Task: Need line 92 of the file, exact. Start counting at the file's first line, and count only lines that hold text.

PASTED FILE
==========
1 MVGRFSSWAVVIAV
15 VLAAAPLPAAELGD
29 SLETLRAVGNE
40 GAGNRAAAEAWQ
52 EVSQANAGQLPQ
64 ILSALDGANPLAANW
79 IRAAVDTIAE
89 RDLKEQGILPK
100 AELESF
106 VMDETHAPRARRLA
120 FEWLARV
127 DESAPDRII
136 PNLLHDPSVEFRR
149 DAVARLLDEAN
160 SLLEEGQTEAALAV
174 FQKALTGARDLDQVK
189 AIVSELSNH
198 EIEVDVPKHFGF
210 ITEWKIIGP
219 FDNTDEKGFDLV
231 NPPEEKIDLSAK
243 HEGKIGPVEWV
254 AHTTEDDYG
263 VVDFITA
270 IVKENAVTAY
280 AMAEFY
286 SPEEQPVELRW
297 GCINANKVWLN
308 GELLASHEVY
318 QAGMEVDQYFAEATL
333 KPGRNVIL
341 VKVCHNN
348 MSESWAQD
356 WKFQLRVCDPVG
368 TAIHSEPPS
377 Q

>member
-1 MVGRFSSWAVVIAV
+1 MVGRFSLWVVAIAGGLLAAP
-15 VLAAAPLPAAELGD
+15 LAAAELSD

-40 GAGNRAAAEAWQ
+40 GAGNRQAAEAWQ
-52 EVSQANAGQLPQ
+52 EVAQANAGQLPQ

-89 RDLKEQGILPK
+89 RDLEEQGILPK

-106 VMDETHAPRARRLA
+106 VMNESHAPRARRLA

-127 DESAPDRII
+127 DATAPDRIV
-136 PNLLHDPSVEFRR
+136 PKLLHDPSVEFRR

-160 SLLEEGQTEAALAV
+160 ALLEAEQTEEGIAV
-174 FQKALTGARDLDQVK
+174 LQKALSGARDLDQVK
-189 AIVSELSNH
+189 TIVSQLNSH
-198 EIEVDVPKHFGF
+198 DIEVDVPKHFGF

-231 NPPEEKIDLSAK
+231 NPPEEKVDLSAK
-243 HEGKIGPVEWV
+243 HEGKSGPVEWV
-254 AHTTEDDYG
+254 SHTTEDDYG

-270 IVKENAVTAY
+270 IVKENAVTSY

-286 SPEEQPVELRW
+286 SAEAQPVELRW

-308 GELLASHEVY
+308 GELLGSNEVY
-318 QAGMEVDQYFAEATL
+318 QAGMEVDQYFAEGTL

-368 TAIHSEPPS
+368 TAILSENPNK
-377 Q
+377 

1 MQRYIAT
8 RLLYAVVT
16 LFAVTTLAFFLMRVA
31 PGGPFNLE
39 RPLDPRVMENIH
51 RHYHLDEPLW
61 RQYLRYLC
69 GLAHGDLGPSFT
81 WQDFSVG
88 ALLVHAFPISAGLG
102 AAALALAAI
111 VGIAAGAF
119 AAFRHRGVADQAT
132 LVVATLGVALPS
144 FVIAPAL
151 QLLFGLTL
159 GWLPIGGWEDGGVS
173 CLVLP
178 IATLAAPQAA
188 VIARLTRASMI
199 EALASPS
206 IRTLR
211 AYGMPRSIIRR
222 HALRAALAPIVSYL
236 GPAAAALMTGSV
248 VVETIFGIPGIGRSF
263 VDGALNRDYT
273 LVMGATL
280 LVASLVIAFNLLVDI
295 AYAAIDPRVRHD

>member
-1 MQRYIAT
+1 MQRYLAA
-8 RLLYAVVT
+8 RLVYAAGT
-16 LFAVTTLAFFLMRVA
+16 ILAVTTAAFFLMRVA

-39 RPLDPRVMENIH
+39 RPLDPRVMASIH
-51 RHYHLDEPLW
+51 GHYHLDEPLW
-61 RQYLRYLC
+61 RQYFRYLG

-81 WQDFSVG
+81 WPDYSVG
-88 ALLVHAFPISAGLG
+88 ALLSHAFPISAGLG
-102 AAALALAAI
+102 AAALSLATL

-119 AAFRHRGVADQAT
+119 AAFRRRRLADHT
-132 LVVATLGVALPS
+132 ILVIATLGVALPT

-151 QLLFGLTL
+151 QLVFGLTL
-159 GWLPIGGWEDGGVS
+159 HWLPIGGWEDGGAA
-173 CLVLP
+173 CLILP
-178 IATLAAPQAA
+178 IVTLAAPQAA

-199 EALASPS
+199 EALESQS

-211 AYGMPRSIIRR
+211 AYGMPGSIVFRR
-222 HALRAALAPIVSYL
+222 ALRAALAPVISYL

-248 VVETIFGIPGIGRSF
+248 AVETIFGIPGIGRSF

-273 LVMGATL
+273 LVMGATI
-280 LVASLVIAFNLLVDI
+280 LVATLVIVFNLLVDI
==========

119 AAFRHRGVADQAT